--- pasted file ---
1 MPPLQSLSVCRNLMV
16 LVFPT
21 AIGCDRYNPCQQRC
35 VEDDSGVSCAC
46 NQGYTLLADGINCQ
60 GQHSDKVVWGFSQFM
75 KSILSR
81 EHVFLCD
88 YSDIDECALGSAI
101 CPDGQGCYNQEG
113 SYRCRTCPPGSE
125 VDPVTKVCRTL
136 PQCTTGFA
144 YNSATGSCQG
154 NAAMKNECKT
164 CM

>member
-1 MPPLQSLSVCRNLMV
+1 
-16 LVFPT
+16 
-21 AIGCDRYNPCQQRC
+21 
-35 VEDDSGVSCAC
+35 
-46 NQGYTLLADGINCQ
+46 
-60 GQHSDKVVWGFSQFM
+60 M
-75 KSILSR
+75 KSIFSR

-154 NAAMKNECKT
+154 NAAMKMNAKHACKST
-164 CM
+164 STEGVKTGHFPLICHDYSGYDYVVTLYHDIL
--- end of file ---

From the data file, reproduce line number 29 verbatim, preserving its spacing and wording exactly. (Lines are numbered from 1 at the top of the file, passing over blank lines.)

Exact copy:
+60 M